The sparks continue to fly around the mutual fund scandals, and Invesco is the latest fund firm to be accused of criminal misdeeds.
Stephen Cutler, the SEC’s head of enforcement, told the New York Post
that “Invesco Funds Group and its CEO willingly sacrificed the interests of mutual fund shareholders,” while the spotlight-craving Eliot Spitzer darkly warned that those who tolerated market timing “will face fraud charges.”
With the charges against Invesco the headline story in last Wednesday’s Wall Street Journal, it is perhaps worthwhile to look back at the report on Invesco filed by the Journal’s Susan Pulliam and Tom Lauricella in last Tuesday’s edition. Their findings, though phrased negatively, seem to confirm the assumption that while fund firms took on market timers as a way to grow and pay the bills, performance was always the top priority of both the fund managers and fund executives.
What the article did not speak of was excessive SEC violations like late trading, nor did it detail violations in the often-murky area of late processing. Though market timing clearly occurred, the article made it apparent that this dubious practice wasn’t just frowned on by performance-obsessed portfolio managers, but also by top Invesco executives. Invesco’s story is clearly one about the desire to grow, and to some degree, to survive as the markets cratered in the early part of this decade.
Pulliam and Lauricella reported that though just a small player with $1.8 billion under management in 1990, Invesco’s managers made a concerted effort to grow their fee-generating asset base in the 1990s. According to Pulliam and Lauricella, “the push for growth ushered in the market timers.” Eliot Spitzer confirmed this in last Wednesday’s New York Post, saying the market timing “was condoned because it was a lucrative source of management fee revenue.” Jerry Paul, a former Invesco fund manager, was quoted as saying that $200 million of his $1 billion high-yield fund came from timers.
Paul went on to say that market timers were a “pain,” and forced him to keep a greater portion of his assets in cash. Mark Greenberg, fearful of what market timers would do to his Invesco Leisure Fund, kicked them out altogether. Invesco fund manager Brian Hayward was actually able to quantify what he felt market timers were losing him in terms of returns.
Obviously market timers were not kicked out of Invesco completely, but these examples more than suggest that managers were aware of how active trading could harm long-term returns and shareholders, and ever watchful of their track records, portfolio managers at Invesco made a concerted effort to keep “hot money” in their funds at a minimum.
Notably, upper management at Invesco was similarly aware of the importance of returns taking precedence over the income that could be earned from the market-timing hedge funds. Pulliam and Lauricella point out that management only allowed certain funds to be traded in, and even imposed exit fees of 2 percent on some of its funds to ensure that timers would not wreak havoc.
This speaks to the assumption that fund companies aggressively tipped the balance of interests in favor of their long-term shareholders, and away from the timers. Invesco executive Doug Kidd said as much in a statement on December 1, in which he spoke of market timers being limited in terms of dollar amounts, frequency of trades, and restrictions on funds in which trades could be made.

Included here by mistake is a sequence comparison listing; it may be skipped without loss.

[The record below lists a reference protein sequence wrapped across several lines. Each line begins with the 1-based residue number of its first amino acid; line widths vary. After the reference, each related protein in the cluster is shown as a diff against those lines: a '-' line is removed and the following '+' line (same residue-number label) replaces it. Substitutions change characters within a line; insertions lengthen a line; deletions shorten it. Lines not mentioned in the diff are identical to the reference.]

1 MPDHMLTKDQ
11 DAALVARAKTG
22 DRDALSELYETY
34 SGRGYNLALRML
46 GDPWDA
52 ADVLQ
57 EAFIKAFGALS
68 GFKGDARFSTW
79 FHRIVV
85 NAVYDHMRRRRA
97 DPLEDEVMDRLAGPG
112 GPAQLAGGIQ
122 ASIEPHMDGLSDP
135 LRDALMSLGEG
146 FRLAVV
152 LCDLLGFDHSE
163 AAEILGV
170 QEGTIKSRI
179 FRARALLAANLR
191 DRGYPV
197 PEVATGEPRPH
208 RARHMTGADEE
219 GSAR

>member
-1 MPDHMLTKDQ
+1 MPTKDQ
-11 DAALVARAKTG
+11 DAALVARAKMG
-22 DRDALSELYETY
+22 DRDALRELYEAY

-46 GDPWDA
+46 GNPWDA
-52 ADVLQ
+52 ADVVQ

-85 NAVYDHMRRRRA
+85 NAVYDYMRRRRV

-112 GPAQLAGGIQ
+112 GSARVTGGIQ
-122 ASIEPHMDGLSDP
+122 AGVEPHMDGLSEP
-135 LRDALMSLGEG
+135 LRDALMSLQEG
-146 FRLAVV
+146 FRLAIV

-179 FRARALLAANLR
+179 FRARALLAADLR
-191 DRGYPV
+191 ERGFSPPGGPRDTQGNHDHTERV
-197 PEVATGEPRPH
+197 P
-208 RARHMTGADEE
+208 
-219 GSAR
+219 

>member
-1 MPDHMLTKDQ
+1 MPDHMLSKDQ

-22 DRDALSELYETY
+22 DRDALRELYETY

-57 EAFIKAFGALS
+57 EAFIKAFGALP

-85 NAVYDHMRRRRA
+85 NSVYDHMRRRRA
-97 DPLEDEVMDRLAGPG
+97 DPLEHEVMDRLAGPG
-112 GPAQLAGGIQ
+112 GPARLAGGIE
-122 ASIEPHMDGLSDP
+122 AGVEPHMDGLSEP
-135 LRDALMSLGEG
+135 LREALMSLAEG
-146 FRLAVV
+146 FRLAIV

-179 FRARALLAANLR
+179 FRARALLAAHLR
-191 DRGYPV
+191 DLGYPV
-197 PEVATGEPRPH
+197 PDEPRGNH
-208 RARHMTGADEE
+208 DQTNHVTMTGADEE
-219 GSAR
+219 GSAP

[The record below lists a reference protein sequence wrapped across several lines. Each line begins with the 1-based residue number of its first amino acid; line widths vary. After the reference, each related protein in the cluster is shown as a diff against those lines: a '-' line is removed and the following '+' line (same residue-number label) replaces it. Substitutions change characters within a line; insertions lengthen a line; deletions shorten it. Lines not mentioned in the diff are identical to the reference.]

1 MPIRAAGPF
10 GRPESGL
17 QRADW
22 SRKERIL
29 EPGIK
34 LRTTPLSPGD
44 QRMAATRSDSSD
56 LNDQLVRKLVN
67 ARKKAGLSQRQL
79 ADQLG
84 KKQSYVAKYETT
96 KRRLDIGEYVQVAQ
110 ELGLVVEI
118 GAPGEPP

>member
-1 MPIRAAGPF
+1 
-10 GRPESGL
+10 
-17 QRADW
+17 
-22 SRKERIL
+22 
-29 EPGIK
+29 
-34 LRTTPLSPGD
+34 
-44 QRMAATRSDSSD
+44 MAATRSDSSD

Still, the Wall Street Journal alluded to a widespread belief among fund managers that the bosses at Invesco “were willing to accommodate the timers in order to stem the flow of money away from their funds during a down market.” This is interesting, because while all seem to agree that the courting of market timers was a growth strategy, can it also be assumed that market timers helped keep fund companies like Invesco afloat during the recent market bust?
No one would argue that mutual fund firms were experiencing a higher rate of redemptions during the not-too-long-ago bear market, and with funds and fees falling back then, is it much of a stretch to say that market-timing dollars seemed rather attractive? It appears that Invesco executives saw it this way, judging by a report in last Wednesday’s Journal noting that market-timing dollars hit a high of $900 million at Invesco in mid-2002.
That market-timing assets grew during the bear market should draw scrutiny for reasons beyond fund-company cash flow. Indeed, it’s also conventional wisdom that the presence of market timers caused fund managers to keep extra cash on the sidelines to fund redemptions. Invesco’s Brian Hayward lamented as much in last Tuesday’s Wall Street Journal.
Since everyone agrees on this, can it then be said that during the bear-market years, market timers not only helped pay the mutual fund companies’ bills, but that they inadvertently aided small investors in funds for the simple reason that managers were required to keep more of their money out of a falling stock market?
Here’s hoping that the regulators and elected officials eager to make a career off of these scandals start asking these kinds of questions. The more one reads between the lines, the more it seems that the mutual fund scandals have very little to do with the Invescos opening themselves up to late trading and other regulatory violations, and more to do with growth and survival, and the allowance of dubious but legal market-timed trades to fund both. At least, happily, Invesco plans to contest these charges vigorously; all evidence so far suggests that it should.
— John Tamny resides in Washington, D.C., and spent four years in the brokerage business. He can be contacted at [email protected].